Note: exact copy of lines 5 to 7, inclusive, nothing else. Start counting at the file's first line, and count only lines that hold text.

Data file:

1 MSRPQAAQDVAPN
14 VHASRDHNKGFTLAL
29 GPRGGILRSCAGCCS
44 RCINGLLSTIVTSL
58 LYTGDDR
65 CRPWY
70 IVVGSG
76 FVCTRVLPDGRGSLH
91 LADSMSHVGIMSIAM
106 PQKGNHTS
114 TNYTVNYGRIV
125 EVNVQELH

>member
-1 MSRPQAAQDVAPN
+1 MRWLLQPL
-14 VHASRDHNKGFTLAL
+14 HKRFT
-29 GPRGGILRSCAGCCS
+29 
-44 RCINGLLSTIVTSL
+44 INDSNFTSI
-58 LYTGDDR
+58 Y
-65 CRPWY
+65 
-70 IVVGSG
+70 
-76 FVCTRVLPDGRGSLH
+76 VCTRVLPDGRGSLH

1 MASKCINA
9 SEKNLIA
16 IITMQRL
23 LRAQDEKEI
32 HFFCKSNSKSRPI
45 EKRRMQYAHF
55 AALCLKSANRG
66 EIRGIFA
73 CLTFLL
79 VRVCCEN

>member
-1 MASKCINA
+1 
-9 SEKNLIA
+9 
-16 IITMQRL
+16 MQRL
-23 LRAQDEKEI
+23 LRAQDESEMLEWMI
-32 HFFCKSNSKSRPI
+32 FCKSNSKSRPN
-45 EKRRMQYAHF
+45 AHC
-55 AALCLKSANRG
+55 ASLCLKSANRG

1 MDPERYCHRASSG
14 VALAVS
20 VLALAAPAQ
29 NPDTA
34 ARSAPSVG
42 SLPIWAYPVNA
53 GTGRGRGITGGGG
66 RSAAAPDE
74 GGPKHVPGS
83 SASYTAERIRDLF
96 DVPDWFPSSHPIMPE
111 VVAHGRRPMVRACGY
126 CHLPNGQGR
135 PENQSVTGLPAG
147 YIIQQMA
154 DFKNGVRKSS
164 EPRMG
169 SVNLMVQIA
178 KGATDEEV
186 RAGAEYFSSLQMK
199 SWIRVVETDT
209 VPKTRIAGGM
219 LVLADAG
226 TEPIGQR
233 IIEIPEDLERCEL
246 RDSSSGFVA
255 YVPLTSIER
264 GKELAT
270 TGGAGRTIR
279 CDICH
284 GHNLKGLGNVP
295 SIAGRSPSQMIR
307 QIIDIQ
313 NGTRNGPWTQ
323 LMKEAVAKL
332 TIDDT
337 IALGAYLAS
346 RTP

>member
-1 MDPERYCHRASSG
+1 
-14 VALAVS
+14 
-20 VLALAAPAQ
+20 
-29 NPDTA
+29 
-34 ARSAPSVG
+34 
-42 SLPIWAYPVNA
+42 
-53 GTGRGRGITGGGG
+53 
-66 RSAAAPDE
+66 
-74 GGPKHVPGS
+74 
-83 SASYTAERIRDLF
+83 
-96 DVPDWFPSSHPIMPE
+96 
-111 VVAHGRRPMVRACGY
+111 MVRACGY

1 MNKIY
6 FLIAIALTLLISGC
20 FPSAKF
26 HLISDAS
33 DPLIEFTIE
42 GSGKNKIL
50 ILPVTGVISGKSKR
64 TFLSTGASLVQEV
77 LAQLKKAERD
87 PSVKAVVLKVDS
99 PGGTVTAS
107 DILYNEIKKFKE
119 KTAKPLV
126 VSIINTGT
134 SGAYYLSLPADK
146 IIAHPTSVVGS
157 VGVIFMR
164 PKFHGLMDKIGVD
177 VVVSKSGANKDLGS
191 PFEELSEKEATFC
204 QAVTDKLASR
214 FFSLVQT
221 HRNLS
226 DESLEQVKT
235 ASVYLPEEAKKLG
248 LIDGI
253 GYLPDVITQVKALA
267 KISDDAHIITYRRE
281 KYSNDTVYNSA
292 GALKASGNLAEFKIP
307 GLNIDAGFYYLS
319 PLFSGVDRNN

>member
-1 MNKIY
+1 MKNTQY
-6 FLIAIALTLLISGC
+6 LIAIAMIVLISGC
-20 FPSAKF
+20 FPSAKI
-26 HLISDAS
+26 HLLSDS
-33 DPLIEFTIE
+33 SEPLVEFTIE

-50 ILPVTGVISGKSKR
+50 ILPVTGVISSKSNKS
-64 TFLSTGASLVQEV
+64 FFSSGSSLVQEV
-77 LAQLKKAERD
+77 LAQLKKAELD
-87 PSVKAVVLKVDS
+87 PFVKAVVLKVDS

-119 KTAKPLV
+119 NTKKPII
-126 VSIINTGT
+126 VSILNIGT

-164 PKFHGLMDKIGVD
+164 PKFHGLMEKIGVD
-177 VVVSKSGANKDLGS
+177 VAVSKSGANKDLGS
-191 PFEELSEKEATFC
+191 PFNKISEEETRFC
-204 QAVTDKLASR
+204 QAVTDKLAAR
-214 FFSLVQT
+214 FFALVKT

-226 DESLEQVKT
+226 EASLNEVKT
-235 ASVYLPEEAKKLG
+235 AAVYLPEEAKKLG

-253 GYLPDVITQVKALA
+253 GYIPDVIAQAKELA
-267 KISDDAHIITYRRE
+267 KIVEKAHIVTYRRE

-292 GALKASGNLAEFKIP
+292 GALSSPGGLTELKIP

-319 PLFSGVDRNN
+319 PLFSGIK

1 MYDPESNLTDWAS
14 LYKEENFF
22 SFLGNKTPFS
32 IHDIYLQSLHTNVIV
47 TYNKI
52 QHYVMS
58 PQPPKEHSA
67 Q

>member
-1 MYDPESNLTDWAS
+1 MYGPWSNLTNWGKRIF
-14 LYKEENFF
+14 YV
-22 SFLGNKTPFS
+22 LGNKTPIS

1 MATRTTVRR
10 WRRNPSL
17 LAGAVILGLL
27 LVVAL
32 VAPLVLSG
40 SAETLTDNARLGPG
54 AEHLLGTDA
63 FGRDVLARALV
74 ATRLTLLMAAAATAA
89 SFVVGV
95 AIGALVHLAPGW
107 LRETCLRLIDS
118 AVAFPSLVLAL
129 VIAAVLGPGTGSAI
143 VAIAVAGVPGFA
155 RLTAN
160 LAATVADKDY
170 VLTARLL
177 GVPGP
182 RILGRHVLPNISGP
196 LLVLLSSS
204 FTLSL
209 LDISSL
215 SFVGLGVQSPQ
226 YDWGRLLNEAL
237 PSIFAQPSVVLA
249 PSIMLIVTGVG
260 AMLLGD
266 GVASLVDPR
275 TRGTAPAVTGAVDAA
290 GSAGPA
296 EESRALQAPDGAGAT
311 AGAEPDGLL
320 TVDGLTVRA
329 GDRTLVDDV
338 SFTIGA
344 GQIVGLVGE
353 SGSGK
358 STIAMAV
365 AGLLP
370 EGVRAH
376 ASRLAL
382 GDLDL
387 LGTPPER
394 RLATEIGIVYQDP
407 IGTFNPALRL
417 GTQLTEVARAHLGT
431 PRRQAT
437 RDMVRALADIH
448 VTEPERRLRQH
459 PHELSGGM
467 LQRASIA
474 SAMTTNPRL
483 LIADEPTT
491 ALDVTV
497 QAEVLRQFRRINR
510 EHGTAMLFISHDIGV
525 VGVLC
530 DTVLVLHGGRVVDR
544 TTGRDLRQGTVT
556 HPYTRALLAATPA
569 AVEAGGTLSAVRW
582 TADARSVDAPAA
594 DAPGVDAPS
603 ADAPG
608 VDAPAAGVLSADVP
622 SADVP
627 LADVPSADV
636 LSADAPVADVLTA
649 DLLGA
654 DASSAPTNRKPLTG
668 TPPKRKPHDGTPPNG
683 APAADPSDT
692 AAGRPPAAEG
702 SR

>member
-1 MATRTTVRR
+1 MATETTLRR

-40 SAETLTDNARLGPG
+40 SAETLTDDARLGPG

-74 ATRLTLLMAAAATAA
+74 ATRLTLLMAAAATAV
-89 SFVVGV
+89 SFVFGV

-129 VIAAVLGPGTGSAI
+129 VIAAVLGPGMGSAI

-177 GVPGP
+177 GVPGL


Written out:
58 LYTGDDR
65 CRPWY
70 IVVGSG